Nassau County’s financial control board last Wednesday approved the county’s revised 2017 budget plan containing $21 million in cuts and a hefty increase to a real estate fee.

The budget resolution approved 4-1 by the Nassau Interim Finance Authority board of directors requires the county to find recurring revenue and get NIFA approval before restoring any spending cut in the $2.9 billion budget.

“With careful management, the county’s actions are achievable,” Evan Cohen, NIFA’s executive director, said Wednesday.

County Executive Edward Mangano’s administration submitted a plan Dec. 15 to cover a $36 million budget hole by cutting $21 million — including $3.8 million in subsidies to the Nassau Inter-County Express bus system — and increasing Nassau’s tax map verification fee to $355 from $225, expected to raise about $15 million in new revenue.

The Legislature approved that fee hike Wednesday afternoon.

NIFA, which had threatened to block county contracts and borrowing if the hole was not closed, found the plan feasible, but will not allow officials to bring back cut spending with one-off revenue, or money that comes in higher than projected.

That money must be put toward mitigating Nassau’s remaining $46 million in budgetary risks, said Adam Barsky, the NIFA chairman.

That would include any revenue from a so-called “amnesty” program the Legislature approved last month giving business owners discounts on fines for not reporting income and expenses for their revenue-generating properties to the county, Barsky said.

The law requiring those fines is being challenged in court.

Even if those risks are addressed, the county will still end next year with a $60 million deficit based on generally accepted accounting principals because of borrowing for property tax refunds, Cohen said.

NIFA projects a $234 million deficit by 2020 if no additional revenue sources are created, he said.

NIFA must work with county officials “to mitigate risks that may occur during this coming fiscal year and to address the looming gaps in the out years as soon as possible,” Barsky said.

NIFA board member Howard Weitzman voted against approving the budget plan, saying it is “built on unwarranted optimism and denial of previous history.”

Last month he called for the county to address more than $36 million worth of risks.

“For a county that borrows for its regular operating expenses, this is a totally unacceptable level of risk,” said Weitzman, a former Nassau County comptroller.

NIFA’s vote ended a more than two-month fight over Nassau’s budget resembling a similarly protracted dispute last year between the authority, Mangano and the county Legislature.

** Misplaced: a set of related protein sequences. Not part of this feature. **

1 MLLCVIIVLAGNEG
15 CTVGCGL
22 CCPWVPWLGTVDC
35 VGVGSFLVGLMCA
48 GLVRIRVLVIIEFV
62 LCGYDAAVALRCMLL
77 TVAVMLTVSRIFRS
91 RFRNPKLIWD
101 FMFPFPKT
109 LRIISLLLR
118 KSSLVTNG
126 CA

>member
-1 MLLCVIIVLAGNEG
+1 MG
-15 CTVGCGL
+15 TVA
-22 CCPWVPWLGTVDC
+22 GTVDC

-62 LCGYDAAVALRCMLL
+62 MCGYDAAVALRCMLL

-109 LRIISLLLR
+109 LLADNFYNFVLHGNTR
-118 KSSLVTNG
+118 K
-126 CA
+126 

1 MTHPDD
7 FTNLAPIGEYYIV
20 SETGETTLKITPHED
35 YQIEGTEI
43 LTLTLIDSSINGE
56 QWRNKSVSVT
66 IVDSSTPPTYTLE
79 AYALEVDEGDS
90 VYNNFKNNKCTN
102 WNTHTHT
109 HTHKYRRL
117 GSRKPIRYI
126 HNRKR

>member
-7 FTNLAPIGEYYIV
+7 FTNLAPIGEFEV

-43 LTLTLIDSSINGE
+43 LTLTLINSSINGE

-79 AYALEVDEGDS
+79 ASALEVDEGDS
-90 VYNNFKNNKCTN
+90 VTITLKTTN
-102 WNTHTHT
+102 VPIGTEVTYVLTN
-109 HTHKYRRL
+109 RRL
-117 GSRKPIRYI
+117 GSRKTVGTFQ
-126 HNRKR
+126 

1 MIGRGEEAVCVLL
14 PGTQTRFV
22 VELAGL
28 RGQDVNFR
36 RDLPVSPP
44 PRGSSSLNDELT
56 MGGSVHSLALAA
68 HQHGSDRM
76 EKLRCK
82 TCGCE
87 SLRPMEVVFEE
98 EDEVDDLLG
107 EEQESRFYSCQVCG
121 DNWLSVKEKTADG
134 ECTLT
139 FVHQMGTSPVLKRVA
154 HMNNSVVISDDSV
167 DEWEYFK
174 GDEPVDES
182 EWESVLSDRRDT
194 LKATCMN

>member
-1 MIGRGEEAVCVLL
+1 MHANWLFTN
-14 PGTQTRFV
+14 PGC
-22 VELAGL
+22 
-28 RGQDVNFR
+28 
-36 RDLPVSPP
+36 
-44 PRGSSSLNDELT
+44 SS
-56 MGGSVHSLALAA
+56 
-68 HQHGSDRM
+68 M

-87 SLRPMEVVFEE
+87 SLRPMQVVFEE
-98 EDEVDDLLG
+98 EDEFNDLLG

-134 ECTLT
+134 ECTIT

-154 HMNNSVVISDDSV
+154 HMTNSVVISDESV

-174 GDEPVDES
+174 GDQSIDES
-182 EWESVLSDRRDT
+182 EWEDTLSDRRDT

Mangano’s budget did not increase property taxes but included dozens of new and increased fees, including a surcharge for parking and traffic tickets.

The Legislature cut the fee to $55 from $105 and applied it only to traffic violations, creating the $36 million budget hole.

NIFA forced county officials to cut the budgets of top elected officials, reassign 30 police officers to patrols, delay the hiring of new officers, suspend county aid to villages and eliminate the Regional Planning Board, amid other cuts.

The budget will still be subject to quarterly reviews by NIFA, a spokesman for the authority said.

In a statement, Mangano, a Republican, said the approved budget “keeps services going while providing the Legislature an opportunity to prove its projection correct or take alternate action to avoid catastrophic cuts to important health, safety and welfare initiatives and mandates.”

County Legislator Laura Curran, a Baldwin Democrat who is running for county executive next year and attended NIFA’s board meeting, said the county “dodged a bullet” and must get serious about finding new recurring revenue, including a possible property tax increase.

“I think everything has to be on the table,” she said.

In a statement, Presiding Officer Norma Gonsalves (R-East Meadow) said the Legislature intends to try and restore cuts if the budget “performs as expected and an opportunity arises to restore a service that will benefit our residents.”

While the county has made some fiscal progress in recent years, Barsky said he worries about that progress continuing next year, when Mangano’s office and every Legislature seat will be up for election.

“If there was a lack of appetite to make hard decisions this year, that appetite would be much less next year,” Barsky said.

Multiplex Content Recommendation - 1